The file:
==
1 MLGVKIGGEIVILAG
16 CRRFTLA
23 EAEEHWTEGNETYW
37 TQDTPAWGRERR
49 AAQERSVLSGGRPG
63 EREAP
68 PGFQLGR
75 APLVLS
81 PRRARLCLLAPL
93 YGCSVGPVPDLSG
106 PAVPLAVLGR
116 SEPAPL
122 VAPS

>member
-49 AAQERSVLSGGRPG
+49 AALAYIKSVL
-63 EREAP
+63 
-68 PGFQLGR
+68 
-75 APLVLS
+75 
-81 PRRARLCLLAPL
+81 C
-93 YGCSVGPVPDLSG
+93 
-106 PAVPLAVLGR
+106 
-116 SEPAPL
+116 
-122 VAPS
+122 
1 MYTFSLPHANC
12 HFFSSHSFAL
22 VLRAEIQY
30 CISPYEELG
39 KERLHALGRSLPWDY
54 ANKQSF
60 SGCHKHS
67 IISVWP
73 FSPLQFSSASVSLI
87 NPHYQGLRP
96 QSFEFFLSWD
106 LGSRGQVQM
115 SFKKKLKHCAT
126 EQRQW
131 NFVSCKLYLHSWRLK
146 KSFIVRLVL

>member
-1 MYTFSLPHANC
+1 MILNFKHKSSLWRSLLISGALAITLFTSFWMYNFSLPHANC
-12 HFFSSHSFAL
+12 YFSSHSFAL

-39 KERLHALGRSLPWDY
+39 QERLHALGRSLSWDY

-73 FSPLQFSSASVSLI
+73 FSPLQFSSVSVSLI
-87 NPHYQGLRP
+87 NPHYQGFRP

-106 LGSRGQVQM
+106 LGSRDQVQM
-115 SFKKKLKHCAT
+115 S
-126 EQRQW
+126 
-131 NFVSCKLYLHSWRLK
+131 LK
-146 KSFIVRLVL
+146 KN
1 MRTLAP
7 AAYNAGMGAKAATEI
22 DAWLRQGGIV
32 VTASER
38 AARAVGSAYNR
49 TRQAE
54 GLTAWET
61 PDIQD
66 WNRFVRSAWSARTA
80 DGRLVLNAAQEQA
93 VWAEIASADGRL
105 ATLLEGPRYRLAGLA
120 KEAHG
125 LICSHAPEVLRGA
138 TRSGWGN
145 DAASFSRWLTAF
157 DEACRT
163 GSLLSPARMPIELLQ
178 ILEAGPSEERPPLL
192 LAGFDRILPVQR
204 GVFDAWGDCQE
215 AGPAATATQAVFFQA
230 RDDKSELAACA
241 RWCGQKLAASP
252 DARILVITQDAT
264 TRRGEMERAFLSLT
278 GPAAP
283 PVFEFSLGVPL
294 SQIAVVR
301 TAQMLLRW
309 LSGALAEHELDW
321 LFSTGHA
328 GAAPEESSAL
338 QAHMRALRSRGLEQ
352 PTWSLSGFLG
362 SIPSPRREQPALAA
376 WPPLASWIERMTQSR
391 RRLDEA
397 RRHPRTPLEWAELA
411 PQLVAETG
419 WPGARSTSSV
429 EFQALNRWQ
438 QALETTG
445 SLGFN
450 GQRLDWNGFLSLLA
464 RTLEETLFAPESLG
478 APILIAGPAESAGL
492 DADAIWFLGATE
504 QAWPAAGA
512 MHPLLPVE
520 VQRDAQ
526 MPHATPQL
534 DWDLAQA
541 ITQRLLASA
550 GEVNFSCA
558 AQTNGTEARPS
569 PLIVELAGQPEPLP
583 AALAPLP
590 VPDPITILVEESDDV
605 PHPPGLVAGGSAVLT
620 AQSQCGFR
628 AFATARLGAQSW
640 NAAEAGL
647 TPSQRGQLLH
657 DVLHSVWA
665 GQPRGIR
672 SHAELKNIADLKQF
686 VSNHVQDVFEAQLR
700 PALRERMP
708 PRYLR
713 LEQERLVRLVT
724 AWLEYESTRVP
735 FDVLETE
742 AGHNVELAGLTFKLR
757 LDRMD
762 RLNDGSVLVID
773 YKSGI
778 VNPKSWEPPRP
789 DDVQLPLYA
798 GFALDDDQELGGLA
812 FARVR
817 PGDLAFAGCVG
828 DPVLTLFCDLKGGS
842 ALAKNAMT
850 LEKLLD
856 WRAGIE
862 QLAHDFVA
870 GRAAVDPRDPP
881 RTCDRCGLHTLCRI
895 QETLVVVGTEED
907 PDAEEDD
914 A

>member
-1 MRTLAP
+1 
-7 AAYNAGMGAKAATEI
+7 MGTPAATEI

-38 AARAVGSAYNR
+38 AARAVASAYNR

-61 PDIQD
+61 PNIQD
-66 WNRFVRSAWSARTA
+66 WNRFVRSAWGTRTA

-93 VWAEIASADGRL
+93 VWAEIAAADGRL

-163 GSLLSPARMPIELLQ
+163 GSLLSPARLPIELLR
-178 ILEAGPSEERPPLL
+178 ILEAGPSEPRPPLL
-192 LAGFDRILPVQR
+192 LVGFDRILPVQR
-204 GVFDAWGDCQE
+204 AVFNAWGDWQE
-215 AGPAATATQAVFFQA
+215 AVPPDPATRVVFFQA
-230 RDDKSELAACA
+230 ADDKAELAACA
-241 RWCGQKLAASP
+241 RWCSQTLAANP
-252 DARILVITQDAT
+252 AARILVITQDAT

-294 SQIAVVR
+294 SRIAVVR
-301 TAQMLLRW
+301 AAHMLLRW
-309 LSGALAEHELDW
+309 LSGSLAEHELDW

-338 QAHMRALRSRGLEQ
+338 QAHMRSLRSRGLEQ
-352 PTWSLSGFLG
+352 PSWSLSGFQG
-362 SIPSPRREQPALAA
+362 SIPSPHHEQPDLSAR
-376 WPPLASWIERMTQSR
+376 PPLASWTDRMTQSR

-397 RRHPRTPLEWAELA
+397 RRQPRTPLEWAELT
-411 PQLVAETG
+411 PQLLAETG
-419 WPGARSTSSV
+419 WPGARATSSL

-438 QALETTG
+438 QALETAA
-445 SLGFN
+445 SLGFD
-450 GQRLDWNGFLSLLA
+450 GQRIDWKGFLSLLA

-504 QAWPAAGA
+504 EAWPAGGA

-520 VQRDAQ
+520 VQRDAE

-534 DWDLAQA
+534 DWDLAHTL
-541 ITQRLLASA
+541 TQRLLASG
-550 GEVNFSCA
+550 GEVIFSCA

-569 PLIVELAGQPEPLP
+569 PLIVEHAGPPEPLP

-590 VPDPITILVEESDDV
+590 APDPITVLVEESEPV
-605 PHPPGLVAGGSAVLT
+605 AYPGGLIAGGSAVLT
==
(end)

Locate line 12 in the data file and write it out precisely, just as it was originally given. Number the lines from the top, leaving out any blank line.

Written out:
116 SEPAPL